Intel says it remains committed to user-replaceable CPUs for "foreseeable future"

Intel says it remains committed to user-replaceable CPUs for "foreseeable future"

Summary: Not so fast, the chip giant says about rumors that it will abandon the LGA socket in the future.

TOPICS: Intel, PCs

The Internet has been abuzz this week over a report that Intel would cease using the land grid array (LGA) socket package with the release of its future Broadwell processors, with ZDNet's Adrian Kingsley-Hughes getting confirmation of the decision from an Intel system OEM and a pair of motherboard manufacturers. Even rival AMD weighed in, pledging its allegiance to socketed CPUs.

The result was that Intel felt necessary to address such concerns, which would gravely disappoint the enthusiast community that thrives on being able to replace a processor in its builds. Company spokesman Daniel Snyder spoke with Maximum PC, and he said that Intel had no intention of abandoning the LGA socket for the "foreseeable future." Completely shifting to soldered-on CPUs made no sense from the outset, as Chipzilla would be ceding the enthusiast market to AMD at a time when its rival is reeling.

However, that doesn't mean that Intel wouldn't use ball grid arrays (BGA) for a segment of the desktop market. While being able to upgrade parts is sacrosanct to DIY types, budget buyers might care less if they can replace the CPU on their $300 Pentium desktop. And as more people switch to all-in-one PCs, the use of BGA packaging in that form factor makes sense as a space-saving technique. 

In other words, don't be surprised if support for the "foreseeable future" means the enthusisast realm of replaceable chips is safe for now, even if other market segments get the LGA socket phased out. But when gaming PC companies start shipping systems with BGA packaging, then you'll know to be worried.

[Image Source: Intel]

Topics: Intel, PCs

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  • no kidding D'oh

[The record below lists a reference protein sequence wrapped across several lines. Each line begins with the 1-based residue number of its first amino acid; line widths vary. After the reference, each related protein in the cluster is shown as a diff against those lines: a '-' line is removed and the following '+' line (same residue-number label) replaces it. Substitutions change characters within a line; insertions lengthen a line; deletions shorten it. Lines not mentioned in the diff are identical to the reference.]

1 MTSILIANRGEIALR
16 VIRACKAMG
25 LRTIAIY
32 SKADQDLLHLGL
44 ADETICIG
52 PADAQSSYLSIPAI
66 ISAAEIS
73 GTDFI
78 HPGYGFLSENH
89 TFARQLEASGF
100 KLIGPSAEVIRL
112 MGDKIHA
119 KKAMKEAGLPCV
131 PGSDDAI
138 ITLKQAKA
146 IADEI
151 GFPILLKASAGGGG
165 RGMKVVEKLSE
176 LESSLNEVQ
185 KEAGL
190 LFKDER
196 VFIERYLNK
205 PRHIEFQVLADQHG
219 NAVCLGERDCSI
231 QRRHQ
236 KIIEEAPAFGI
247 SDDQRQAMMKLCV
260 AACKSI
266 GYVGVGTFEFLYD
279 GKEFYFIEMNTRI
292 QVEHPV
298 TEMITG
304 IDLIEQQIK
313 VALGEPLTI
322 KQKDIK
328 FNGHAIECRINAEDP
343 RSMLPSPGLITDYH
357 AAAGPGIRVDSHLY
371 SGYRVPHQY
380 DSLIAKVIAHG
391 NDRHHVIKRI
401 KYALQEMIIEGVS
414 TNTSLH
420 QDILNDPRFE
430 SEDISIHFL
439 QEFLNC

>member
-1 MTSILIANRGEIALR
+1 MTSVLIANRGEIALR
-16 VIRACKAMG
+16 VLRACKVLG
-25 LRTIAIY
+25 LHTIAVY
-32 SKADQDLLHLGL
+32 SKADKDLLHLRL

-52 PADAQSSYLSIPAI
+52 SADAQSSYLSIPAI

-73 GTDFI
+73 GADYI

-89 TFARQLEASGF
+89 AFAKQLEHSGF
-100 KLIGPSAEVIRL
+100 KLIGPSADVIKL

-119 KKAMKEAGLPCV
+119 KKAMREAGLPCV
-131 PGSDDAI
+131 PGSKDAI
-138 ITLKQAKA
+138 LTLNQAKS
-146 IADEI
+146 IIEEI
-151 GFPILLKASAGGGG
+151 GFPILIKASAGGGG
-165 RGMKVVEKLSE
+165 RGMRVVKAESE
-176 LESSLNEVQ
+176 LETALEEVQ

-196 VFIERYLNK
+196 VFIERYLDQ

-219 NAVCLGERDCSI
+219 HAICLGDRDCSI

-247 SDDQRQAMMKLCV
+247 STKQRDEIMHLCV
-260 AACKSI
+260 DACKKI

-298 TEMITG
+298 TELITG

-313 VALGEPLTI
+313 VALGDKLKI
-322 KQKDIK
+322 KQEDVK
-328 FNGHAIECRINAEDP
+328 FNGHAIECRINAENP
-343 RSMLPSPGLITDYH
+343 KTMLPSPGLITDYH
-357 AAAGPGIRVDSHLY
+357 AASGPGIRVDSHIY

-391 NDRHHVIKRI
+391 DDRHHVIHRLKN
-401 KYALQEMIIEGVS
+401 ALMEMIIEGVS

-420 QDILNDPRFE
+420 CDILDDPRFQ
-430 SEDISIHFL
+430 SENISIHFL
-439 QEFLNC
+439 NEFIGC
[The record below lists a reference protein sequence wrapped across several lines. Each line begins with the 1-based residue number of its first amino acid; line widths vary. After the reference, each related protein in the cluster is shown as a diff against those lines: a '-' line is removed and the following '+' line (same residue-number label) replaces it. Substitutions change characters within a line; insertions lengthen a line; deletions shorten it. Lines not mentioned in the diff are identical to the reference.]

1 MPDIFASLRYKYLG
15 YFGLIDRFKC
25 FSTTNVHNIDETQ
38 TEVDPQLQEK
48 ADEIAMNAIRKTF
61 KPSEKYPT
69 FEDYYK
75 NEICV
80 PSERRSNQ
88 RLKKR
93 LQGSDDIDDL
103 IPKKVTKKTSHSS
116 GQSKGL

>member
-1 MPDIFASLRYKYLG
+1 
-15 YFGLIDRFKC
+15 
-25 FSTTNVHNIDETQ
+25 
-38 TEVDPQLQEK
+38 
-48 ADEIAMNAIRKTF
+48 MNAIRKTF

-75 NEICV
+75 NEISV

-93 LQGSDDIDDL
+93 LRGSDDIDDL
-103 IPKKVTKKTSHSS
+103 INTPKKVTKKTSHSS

when I read on cnet in the past I did not give the information any question. but as of late I have had to go to secondary sources to confirm what I have read. but when it came out with Intel no longer supporting do it your selves I laugh. come on folks you need to do do diligence on your reporting. before putting this stuff out and keep your selves from having to put the fire out after you have lit the match. Intel will know when you can replace or upgrade your computer's . I can tell you now when that will happen when the pc really become so small you can no longer pull a cpu. till then don't get your panty's in bunch and check more than one source for you information like any reporter.
    • To be fair...

      ...Even AMD thought it was true enough to release a statement.
  • Oh yes

    lest I forget thank you for getting this out Sean.
  • Yes, and no

    Intel knows that they need more soldered-on chips in the low-end, where AMD is eating their lunch with their E-series APU's. Intel's response will likely be Atom SoC designs. As these low-end chips get better and better, average consumers will gobble them up, so Intel will eventually take their low-to-mid-range chips to BGA.

    Honestly, I could see AMD going to BGA with their A-series APU's, since even these chips don't see a big upgrade market. AMD is marketing A-series to "mainstream" systems in the sub-$600 price points, and consumers just aren't upgrading their machines. We're in gen2 A-series APU's and have seen just as many incompatible sockets, so there's no reason why AMD wouldn't just turn around and use another new socket for gen3. I would rather see decreased manufacturing costs in motherboard+APU prices by having them soldered on. Customers just aren't changing these. Even when you look at Intel, their sockets change every chip revision. AMD is a bit slower on their high-end platform (AM3/AM3+), but if you buy an Intel system this year, when next years platform comes out with a new socket, the old chips don't drop that much in price, but availability becomes slim, and I can't fathom why anybody would advocate for upgradeable CPU's. Honestly, there are Core i5 chips from LGA 1156 that are still available that haven't dropped much in price, wherein there are identically-priced chips from the Ivy Bridge platform that can easily outpace them by 30-50% in performance. Why would anybody upgrade their aging system like this? (This seems to be a problem in Intel's lack of price reductions more than anything - but it's still a major part of the problem)
  • Has anyone...

    heard whether the BGA chips are going to be pre-soldered to a motherboard or will they beavailable as loose chips to manufacturers? Because I can foresee a future where someone takes the soldered chips and attaches them to the equivalent of a plug in carrier that will be able to mount in a standard socket.
    • Wouldn't make sense to do that.

      The reason for going with BGA in the first place would be to direct solder them. It is cheaper (sockets are expensive) easier assembly (pick and place), electrically simpler and thermally superior (board can be designed to help with heat dissipation). To solder them to a carrier would defeat all of that and actually add more expense and electrical complexity.
    • Like P-III cartridges.

      Remember the good old time when several manufacturers released cartridge adapters to use Socket 370 CPU with motherboards designed for Slot 1 cartridges.